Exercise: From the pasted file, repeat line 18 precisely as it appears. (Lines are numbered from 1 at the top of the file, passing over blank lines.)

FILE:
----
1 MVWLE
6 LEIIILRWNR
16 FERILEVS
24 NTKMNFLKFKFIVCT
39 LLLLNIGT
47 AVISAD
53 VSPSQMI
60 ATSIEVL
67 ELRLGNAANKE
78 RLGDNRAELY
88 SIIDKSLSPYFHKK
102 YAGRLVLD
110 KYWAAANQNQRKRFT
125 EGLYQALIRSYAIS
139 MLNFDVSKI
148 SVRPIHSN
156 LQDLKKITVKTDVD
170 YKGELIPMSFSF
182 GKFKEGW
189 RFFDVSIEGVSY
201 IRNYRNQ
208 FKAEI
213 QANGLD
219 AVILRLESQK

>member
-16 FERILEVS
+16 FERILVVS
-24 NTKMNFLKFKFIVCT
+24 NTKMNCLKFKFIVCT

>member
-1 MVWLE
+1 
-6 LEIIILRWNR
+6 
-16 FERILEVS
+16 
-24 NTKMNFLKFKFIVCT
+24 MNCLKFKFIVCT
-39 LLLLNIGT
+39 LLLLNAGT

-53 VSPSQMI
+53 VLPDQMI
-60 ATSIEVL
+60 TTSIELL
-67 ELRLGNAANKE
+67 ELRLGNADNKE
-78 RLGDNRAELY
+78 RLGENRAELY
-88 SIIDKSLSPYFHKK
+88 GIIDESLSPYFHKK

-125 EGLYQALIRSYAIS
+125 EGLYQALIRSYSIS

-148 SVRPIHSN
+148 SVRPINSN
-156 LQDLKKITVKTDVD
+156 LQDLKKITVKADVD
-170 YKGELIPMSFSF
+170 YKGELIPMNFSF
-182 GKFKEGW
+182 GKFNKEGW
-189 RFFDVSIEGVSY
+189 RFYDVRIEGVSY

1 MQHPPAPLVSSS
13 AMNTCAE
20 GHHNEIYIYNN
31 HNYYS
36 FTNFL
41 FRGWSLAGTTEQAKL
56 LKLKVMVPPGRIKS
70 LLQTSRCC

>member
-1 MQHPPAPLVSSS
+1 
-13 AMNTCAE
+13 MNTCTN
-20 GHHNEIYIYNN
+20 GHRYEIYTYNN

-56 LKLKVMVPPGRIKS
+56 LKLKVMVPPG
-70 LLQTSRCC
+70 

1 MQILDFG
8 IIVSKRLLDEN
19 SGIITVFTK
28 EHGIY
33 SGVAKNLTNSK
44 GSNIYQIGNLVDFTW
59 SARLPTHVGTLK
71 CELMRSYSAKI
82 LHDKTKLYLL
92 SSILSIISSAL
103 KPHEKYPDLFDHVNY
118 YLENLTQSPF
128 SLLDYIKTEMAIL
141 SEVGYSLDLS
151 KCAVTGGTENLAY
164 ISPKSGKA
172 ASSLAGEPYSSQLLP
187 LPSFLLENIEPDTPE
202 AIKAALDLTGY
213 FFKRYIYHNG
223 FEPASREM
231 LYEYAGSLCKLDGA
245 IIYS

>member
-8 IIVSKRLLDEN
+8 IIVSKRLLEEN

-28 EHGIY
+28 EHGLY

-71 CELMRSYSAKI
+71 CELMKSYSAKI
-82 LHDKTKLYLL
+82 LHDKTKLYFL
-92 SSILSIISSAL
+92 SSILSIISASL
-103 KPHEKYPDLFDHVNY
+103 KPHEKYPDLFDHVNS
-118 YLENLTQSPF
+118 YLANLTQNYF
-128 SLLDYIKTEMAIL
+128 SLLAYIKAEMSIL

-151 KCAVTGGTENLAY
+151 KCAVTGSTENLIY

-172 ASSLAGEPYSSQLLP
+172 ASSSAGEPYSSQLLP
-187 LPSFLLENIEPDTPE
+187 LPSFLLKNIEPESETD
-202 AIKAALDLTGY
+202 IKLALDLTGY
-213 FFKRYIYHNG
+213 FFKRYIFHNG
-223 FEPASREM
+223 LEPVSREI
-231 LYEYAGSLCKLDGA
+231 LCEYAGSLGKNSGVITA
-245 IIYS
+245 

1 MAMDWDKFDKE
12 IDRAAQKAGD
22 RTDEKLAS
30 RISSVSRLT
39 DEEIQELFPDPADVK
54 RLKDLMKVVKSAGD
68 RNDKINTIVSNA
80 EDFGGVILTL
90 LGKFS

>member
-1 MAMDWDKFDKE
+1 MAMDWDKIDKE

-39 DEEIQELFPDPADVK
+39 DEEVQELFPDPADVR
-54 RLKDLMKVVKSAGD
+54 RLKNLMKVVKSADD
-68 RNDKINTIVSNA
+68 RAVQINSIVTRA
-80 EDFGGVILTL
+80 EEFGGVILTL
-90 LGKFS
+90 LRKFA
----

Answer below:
170 YKGELIPMSFSF